Sarah, a 21-year-old smoker who works in the media industry, agrees on the value of pictorial warnings: “Most packs of cigarettes just have a text warning, which you barely notice unless you make a conscious effort to read it. The text also blends in with the pack. I think graphic images would be a far better deterrent, as you would not help noticing a graphic image like cancerous lungs and, yes, it would have a much stronger effect than text.”

But not all smokers are swayed by visual incentives. “I smoke 20 cigarettes a day and graphic warnings wouldn’t make me give up,” says Jonathan, a professional in his mid-30s. “They have those on the boxes in Canada, where I lived for a period, and they did not bother me,” he adds.

Although it is difficult to assess how effective these measures will be in an Irish context, what is certain is that packaging is a crucial marketing appendix for tobacco companies, and the method by which cigarette cartons are designed and displayed forms an invaluable way of communicating brand image and creating a consumer presence.

Studies on interpreting the cigarette package as brand image, such as the one conducted by Dr Melanie Wakefield and published in Tobacco Control, have moved some countries, including Ireland, to eliminate in-store advertising of tobacco products.

In addition to the planned introduction of pictorial warnings, on July 1st this year restrictions on the display and advertising of tobacco-related products in Irish retail premises will come in to effect, as Norma Cronin, health promotion manager with the Irish Cancer Society, explains: “The legislation, which will come into force on July 1st, is very important in terms of communicating a strong public health message. Point of sale display is a form of advertising and it has an important effect on young people starting to smoke.

“Young people are the type of people recruited by the tobacco industry, as there is a strong addictiveness factor there.”

What is also remarkable is that, in addition to having the capability to act as powerful deterrents to smoking, graphic warning labels can also be a capable and cost-effective means of transmitting health information.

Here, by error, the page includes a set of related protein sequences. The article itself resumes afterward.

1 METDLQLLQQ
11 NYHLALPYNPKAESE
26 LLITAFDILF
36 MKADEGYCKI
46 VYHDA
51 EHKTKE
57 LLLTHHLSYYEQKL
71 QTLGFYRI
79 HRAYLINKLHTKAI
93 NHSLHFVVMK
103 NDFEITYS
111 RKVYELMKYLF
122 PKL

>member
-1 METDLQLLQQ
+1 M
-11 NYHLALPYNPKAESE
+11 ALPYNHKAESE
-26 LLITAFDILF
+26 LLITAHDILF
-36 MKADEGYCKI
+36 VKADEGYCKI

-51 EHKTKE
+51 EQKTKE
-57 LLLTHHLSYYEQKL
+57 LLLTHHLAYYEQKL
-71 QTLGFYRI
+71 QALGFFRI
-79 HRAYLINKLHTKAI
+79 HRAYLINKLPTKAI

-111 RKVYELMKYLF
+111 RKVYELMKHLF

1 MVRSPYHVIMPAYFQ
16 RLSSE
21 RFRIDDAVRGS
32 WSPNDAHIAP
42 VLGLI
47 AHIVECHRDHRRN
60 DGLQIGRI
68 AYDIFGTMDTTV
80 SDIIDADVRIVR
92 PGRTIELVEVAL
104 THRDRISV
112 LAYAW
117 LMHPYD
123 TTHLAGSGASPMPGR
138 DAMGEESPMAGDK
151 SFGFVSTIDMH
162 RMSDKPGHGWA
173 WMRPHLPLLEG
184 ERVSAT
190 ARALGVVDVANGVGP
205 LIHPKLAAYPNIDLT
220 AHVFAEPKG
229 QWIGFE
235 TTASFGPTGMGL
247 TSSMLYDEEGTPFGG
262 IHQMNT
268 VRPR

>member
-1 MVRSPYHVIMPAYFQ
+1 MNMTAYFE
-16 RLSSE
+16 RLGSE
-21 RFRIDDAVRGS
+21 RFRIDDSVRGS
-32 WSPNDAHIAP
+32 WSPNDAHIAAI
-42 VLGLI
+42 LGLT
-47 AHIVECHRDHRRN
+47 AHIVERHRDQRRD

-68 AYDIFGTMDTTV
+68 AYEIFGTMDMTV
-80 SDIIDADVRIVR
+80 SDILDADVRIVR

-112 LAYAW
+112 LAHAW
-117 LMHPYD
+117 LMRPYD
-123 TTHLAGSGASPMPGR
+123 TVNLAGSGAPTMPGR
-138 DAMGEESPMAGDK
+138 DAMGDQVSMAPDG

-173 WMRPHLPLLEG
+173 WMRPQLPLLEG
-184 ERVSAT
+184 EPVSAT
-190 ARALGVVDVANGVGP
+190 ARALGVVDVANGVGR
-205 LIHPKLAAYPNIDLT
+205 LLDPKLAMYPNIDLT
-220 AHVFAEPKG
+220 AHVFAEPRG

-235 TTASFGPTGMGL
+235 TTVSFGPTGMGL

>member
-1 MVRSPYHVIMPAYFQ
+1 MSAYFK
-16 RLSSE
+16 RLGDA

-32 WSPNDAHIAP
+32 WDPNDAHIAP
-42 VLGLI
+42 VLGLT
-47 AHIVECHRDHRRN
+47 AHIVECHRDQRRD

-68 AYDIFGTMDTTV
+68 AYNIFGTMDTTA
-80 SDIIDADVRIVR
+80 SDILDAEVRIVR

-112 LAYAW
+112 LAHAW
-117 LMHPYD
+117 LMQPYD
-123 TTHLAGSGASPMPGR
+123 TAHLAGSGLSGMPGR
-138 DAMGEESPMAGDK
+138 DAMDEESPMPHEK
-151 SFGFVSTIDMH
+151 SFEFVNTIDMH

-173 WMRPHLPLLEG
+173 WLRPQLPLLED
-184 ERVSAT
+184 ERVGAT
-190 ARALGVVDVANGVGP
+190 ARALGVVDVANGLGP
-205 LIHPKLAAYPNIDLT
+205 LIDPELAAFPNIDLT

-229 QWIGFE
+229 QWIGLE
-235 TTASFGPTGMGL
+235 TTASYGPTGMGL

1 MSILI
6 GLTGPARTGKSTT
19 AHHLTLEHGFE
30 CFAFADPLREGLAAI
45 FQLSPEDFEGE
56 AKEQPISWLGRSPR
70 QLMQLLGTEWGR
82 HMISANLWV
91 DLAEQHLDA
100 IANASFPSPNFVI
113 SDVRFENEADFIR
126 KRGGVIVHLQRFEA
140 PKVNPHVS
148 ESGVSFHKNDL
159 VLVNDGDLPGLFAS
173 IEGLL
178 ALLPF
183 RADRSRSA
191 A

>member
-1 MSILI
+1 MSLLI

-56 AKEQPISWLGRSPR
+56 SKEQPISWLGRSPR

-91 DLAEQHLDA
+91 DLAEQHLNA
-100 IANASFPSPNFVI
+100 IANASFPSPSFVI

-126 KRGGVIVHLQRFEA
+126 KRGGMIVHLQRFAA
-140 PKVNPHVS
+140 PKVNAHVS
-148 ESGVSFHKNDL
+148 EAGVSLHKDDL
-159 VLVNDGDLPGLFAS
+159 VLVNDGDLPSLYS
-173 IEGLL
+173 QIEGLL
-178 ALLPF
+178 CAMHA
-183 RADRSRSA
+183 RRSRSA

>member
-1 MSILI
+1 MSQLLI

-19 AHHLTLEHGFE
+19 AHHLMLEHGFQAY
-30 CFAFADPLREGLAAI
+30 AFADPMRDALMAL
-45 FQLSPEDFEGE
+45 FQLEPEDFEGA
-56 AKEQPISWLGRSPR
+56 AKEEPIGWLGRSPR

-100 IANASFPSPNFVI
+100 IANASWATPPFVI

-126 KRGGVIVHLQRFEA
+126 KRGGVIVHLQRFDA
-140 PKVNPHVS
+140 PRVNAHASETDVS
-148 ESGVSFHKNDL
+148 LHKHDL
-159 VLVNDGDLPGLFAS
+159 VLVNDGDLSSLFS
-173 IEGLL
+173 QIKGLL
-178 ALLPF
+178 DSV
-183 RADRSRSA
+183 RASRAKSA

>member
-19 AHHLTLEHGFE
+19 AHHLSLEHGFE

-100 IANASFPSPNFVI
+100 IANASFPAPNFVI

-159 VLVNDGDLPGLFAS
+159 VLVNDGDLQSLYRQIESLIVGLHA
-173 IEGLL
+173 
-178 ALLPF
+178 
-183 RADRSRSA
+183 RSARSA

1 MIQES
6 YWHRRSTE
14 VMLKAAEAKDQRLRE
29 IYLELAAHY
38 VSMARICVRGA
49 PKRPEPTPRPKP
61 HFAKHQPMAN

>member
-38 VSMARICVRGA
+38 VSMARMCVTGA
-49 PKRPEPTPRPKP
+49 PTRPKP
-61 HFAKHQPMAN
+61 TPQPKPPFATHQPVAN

A large proportion of anti-smoking awareness campaigns are funded by the HSE Health Promotion budget, run under the auspices of the HSE social marketing programme.

“Health Promotion has a public awareness campaign running at intervals throughout the year promoting the National Smokers’ Quitline,” says Hugh Scully, business manager of population health with the HSE. It plans to spend €600,000 on this campaign this year.

“The campaign’s aim is to raise awareness of the support available to those who are contemplating stopping smoking,” says Scully.

The HSE works with the Irish Cancer Society (ICS) to ensure effective governance, management and operation of the National Smokers’ Quitline.

The ICS manages the day-to-day operation of the quitline, as well as providing counselling, advice, information and support.

“The expected cost of the service is €180,000 for 2009,” he adds.

The quitline can be contacted on 1850 201 203, Monday to Saturday, from 8am to 10pm.

Other Government-backed institutions include the Office of Tobacco Control which, says spokesman Nigel Fox, “assists in the introduction of tobacco control legislation”. The HSE allocates the OTC about €2.5 million a year, according to its annual report.

International research has demonstrated the value of vivid anti-smoking images in helping to discourage people from buying tobacco; how well they fair in an Irish context will soon be known.